2. Provide Product Data Services in the Enterprise

Consolidate efforts and capabilities of PDM systems and use them as an extended PDM platform in the enterprise. This is actually very possible, in my view. PDM systems provide an advanced set of features such as BOM, Workflow, Sourcing and more…

3. Expand beyond PDM into PLM areas

Are expanded PDM and PLM the same thing? My answer is no. By joining the “PLMish” world, the company will expand their products horizontally. So, from the functional standpoint, solutions beyond PDM can become very promising if they can manage additional domains of data.

So, whatever option you choose, PDM is the key enabling technology for enterprises to make data about products more available. I’d specifically mention option #1. For most of the CAD systems today, there is a specific satellite PDM system. So, the next actions are to make these PDM services widely available in the enterprises.

PLM Prompt: What Means to Create “Good Enough” PLM?

June 26, 2009

Short prompt. I want to continue  theme related to PLM adoption. There are many talks about PLM deployment, ROI, Values etc. But does it make sense to create “good enough PLM”?  What does it mean?  What should be included?

This is my priority list:

1/ Flexibility

2/ Usability

3/ Integration

What do you think?

PLM Prompt: Connect Physical and Virtual Worlds on iPhone

June 26, 2009

Short note. Impressive video about how you can merge photo with 3D models on iPhone using 3DVIA tools.  3DVIA is connecting virtual and physical worlds on iPhone.

This is promising. My opinion… what do you think?

Why I haven’t bought PLM yet.

June 26, 2009

Well, Product Lifecycle Management sounds like a very profound concept. I can see organizational benefits, values, etc… etc… But I’m not buying yet! You are probably familiar with such behavior – it all sounds good, but people are keeping their positions and not moving. So, I tried to analyze and talk with a few of our customers.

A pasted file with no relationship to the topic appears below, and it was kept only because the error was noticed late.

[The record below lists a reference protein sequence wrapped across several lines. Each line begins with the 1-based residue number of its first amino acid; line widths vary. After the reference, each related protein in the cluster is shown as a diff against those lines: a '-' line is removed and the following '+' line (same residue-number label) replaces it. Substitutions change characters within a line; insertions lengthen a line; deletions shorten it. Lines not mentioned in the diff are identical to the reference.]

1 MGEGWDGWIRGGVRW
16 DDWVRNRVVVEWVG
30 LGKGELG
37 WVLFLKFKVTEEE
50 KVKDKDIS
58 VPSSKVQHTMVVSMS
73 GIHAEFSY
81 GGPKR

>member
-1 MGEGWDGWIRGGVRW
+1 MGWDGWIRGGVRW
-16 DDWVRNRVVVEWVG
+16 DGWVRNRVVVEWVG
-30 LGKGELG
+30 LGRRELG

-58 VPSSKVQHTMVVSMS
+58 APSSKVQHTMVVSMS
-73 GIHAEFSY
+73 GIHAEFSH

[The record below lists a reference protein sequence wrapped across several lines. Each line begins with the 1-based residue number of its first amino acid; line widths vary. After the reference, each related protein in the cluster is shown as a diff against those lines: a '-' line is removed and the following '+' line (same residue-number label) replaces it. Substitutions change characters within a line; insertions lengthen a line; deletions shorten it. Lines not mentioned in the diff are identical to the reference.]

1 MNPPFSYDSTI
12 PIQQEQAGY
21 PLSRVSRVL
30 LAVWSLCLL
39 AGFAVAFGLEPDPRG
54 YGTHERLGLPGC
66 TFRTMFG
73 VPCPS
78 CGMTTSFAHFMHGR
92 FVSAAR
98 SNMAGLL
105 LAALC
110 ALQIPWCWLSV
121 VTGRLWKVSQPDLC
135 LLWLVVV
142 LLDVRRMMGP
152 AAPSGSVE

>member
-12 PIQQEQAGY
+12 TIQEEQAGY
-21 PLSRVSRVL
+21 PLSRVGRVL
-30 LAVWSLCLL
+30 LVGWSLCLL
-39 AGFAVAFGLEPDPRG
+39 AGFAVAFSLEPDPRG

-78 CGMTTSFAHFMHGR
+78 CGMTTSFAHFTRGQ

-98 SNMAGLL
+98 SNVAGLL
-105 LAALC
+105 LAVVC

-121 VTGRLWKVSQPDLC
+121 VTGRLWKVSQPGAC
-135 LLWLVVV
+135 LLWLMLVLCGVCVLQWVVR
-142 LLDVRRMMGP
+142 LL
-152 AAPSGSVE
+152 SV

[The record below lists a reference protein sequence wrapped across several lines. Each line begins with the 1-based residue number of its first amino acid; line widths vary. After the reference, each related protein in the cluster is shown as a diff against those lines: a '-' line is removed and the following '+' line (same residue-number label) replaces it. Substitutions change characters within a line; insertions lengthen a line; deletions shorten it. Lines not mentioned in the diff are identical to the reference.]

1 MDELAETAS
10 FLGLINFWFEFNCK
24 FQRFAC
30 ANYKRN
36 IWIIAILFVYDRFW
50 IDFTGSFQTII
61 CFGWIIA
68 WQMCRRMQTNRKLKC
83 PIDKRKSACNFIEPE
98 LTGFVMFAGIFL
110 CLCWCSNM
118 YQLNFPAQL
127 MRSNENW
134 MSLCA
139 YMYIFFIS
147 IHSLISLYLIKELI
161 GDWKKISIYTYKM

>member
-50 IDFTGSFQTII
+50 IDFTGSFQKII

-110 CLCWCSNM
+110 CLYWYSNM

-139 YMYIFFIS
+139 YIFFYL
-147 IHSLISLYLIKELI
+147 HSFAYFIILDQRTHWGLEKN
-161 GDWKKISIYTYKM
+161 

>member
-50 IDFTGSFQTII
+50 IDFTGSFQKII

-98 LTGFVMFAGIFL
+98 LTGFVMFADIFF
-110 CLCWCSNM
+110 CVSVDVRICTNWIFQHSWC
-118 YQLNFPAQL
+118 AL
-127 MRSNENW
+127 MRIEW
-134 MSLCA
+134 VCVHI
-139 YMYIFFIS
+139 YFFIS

Here is my list of “why I’m not buying yet”?

1. Complexity. This is key. I mentioned it yesterday in a separate blog post called “Complexity Kills…”. It’s too complex to be true. I’m afraid that when I start following all the processes, recommendations, models, and user interfaces…. I see too much. So, in this situation, my reaction is – you guys are too smart and too complex for me.

2. Need to change the way I work. PLM comes with a state of mind “We know how to change it — believe me!” My user’s position here is that I want be able first to see how PLM handles my environment. So, from this standpoint, I want the company to be able to implement PLM, see how it works in not optimized way and then optimize everything.

3. Additional hassle to handle. Unfortunately, this is another system on the table. I need to learn it, handle it separately, ultimately work on this system separately. So, I don’t like this idea :) …

4. Want LEGO approach. This is want I want. I want my PLM LEGOLAND. I want to add blocks as easily as possible – to play with them, allow to users to play with them, and only after we’ll see how it flies in the organization – by moving it to the user’s daily work. And… one more thing: Users need to be part of this process. They need to provide inputs interactively– not only to see it.

So, what is my bottom line? I want to go with the Toyota approach – “test before design”.  So, afterwards, we will make the system simple — the main approach will be to see how the system can work in the organization AS IS, use it, and improve it with small steps. All this will help people want to buy PLM to improve their daily work within their organizations.

What do you think?